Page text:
A quarter of US firms said their associates don’t have full workloads, and this number shoots up when you look at partners
It looks like the image of a stressed out, overworked, long hours-suffering lawyer is no longer a feature of the US legal landscape. An annual survey by US management consultancy Altman Weil has found that “decreasing demand for legal services is endemic” within private practice.
The report says: “Fifty-two percent of firms report their equity partners are not sufficiently busy, and 62% of firms said their non-equity partners are not busy enough. Lawyers other than partners and associates are not busy enough in 43% of law firms.”
Interestingly, the survey also found that in 25% of firms, even associates don’t have full workloads. Across the pond in the United Kingdom, however, junior lawyers certainly don’t seem to be twiddling their thumbs. Recent research by the Junior Lawyers Division found over 90% of young lawyers are suffering from work-related stress, and 65% of those blamed their “high workload” for this.
Back to the US survey, and it is unclear what the law firms believe is driving this low workload. According to 82% of firm leaders, “weak business development skills and efforts” are to blame (i.e. it’s ALL about selling these days). But at least 59% target “flat or declining market demand”.
A lot of this appears to be down to law firms losing out to the clients themselves who are choosing to insource their legal work and grow their in-house team rather than pay private practice charge-out rates. But also it is coming from other players entering the legal services market.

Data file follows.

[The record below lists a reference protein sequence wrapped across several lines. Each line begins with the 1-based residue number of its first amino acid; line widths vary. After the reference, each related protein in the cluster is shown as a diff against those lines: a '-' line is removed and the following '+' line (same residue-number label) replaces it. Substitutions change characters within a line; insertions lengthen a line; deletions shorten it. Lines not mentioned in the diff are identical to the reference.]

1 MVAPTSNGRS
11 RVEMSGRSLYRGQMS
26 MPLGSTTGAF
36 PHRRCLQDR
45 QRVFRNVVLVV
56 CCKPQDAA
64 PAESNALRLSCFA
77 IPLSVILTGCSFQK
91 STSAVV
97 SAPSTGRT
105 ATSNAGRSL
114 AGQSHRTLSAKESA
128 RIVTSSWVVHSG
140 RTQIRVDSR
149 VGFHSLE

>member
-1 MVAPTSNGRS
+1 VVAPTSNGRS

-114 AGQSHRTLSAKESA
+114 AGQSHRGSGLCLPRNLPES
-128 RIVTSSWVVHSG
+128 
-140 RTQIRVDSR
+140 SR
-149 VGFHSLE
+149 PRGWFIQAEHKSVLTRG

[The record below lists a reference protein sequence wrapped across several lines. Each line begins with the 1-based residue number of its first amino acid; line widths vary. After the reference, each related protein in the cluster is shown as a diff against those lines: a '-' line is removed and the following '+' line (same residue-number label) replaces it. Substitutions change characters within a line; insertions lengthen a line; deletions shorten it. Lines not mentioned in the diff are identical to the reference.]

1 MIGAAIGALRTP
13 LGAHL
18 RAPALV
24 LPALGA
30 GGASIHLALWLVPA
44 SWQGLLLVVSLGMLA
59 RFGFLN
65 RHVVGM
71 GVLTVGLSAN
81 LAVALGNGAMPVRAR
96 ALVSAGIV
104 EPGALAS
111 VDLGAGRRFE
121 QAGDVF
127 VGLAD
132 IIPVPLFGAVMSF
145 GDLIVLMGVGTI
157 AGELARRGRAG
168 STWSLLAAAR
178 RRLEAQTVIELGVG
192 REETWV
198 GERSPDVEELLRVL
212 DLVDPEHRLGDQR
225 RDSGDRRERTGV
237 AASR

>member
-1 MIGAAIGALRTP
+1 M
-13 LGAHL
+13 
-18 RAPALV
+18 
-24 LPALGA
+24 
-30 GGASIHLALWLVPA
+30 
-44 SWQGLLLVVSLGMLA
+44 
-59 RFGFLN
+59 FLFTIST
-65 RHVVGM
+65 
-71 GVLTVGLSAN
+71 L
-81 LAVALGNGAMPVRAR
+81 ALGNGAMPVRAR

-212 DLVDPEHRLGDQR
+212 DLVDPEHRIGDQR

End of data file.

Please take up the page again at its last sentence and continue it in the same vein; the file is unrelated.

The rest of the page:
There are no similar statistics for the UK. However, some of the trends are also over here: the increase in insourcing (from 2000 to 2012 the number of in-house solicitors doubled to around 25,000), and new entrants to the legal services market (since deregulation in 2011).
A Legal Services Consumer Panel report predicted that by 2020 there will be “less involvement by lawyers in many of the tasks that until now have made up their staple diet”. Though the panel focuses on the more consumer end of legal services such as house-buying or will-writing, the panel envisages that consumers will seek alternatives to lawyers or use them in different ways:
In place of lawyers will be greater self-lawyering, online services, entry by unregulated businesses, and also by regulated providers, such as accountants and banks.
These trends identified in the US and the UK do not necessarily mean fewer jobs for those with legal training. Though it COULD mean that there will be fewer lawyers in traditional private practice following the traditional trainee-to-equity partner trajectory. There COULD also be more scope for lawyers who want to work in a non-orthodox way, as contract lawyers or, as the survey puts it, as “paraprofesssionals”.
In the US, the survey of almost 400 firms found that many are responding to their chronic over-supply problem by engaging with “alternative lawyer staffing, including using contract lawyers, staff lawyers and shifting work to paraprofessionals.”
Read Altman Weil’s report in full below:
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